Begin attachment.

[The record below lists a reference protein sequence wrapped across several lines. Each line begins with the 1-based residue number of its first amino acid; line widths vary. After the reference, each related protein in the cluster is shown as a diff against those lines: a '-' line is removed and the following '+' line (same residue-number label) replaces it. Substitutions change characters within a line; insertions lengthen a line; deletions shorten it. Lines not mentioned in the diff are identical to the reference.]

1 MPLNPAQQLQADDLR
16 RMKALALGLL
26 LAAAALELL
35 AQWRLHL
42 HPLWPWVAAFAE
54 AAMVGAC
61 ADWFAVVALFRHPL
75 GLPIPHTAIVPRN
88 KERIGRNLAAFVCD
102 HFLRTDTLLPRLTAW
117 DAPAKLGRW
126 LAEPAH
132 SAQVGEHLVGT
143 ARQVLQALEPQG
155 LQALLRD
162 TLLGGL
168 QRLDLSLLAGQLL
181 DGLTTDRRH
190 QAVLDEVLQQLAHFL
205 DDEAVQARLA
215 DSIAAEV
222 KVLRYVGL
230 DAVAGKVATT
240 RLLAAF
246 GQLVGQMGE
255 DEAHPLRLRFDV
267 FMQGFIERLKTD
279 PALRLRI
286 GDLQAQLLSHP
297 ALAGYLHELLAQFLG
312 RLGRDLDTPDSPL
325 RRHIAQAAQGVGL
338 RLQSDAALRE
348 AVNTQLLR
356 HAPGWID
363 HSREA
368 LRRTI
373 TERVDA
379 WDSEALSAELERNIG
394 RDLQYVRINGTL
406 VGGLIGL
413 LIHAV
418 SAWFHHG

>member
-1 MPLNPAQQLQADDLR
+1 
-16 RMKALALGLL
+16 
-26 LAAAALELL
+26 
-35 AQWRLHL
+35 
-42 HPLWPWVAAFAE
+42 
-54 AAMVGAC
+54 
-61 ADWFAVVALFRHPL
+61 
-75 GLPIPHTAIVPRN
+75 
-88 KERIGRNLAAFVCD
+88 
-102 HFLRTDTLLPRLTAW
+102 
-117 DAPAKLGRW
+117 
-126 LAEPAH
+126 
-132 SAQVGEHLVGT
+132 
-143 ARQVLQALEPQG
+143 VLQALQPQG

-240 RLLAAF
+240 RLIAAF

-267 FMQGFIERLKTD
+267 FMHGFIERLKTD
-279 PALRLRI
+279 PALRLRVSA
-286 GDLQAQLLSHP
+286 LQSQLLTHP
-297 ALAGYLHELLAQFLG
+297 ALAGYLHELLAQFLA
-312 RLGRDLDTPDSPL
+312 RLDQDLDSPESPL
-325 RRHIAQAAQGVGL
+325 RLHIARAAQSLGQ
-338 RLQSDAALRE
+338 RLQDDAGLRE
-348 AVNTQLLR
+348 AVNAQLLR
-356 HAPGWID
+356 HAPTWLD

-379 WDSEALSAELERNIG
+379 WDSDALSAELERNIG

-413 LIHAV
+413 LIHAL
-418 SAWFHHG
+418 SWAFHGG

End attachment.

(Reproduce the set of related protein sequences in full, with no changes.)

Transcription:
[The record below lists a reference protein sequence wrapped across several lines. Each line begins with the 1-based residue number of its first amino acid; line widths vary. After the reference, each related protein in the cluster is shown as a diff against those lines: a '-' line is removed and the following '+' line (same residue-number label) replaces it. Substitutions change characters within a line; insertions lengthen a line; deletions shorten it. Lines not mentioned in the diff are identical to the reference.]

1 MPLNPAQQLQADDLR
16 RMKALALGLL
26 LAAAALELL
35 AQWRLHL
42 HPLWPWVAAFAE
54 AAMVGAC
61 ADWFAVVALFRHPL
75 GLPIPHTAIVPRN
88 KERIGRNLAAFVCD
102 HFLRTDTLLPRLTAW
117 DAPAKLGRW
126 LAEPAH
132 SAQVGEHLVGT
143 ARQVLQALEPQG
155 LQALLRD
162 TLLGGL
168 QRLDLSLLAGQLL
181 DGLTTDRRH
190 QAVLDEVLQQLAHFL
205 DDEAVQARLA
215 DSIAAEV
222 KVLRYVGL
230 DAVAGKVATT
240 RLLAAF
246 GQLVGQMGE
255 DEAHPLRLRFDV
267 FMQGFIERLKTD
279 PALRLRI
286 GDLQAQLLSHP
297 ALAGYLHELLAQFLG
312 RLGRDLDTPDSPL
325 RRHIAQAAQGVGL
338 RLQSDAALRE
348 AVNTQLLR
356 HAPGWID
363 HSREA
368 LRRTI
373 TERVDA
379 WDSEALSAELERNIG
394 RDLQYVRINGTL
406 VGGLIGL
413 LIHAV
418 SAWFHHG

>member
-1 MPLNPAQQLQADDLR
+1 
-16 RMKALALGLL
+16 
-26 LAAAALELL
+26 
-35 AQWRLHL
+35 
-42 HPLWPWVAAFAE
+42 
-54 AAMVGAC
+54 
-61 ADWFAVVALFRHPL
+61 
-75 GLPIPHTAIVPRN
+75 
-88 KERIGRNLAAFVCD
+88 
-102 HFLRTDTLLPRLTAW
+102 
-117 DAPAKLGRW
+117 
-126 LAEPAH
+126 
-132 SAQVGEHLVGT
+132 
-143 ARQVLQALEPQG
+143 VLQALQPQG

-240 RLLAAF
+240 RLIAAF

-267 FMQGFIERLKTD
+267 FMHGFIERLKTD
-279 PALRLRI
+279 PALRLRVSA
-286 GDLQAQLLSHP
+286 LQSQLLTHP
-297 ALAGYLHELLAQFLG
+297 ALAGYLHELLAQFLA
-312 RLGRDLDTPDSPL
+312 RLDQDLDSPESPL
-325 RRHIAQAAQGVGL
+325 RLHIARAAQSLGQ
-338 RLQSDAALRE
+338 RLQDDAGLRE
-348 AVNTQLLR
+348 AVNAQLLR
-356 HAPGWID
+356 HAPTWLD

-379 WDSEALSAELERNIG
+379 WDSDALSAELERNIG

-413 LIHAV
+413 LIHAL
-418 SAWFHHG
+418 SWAFHGG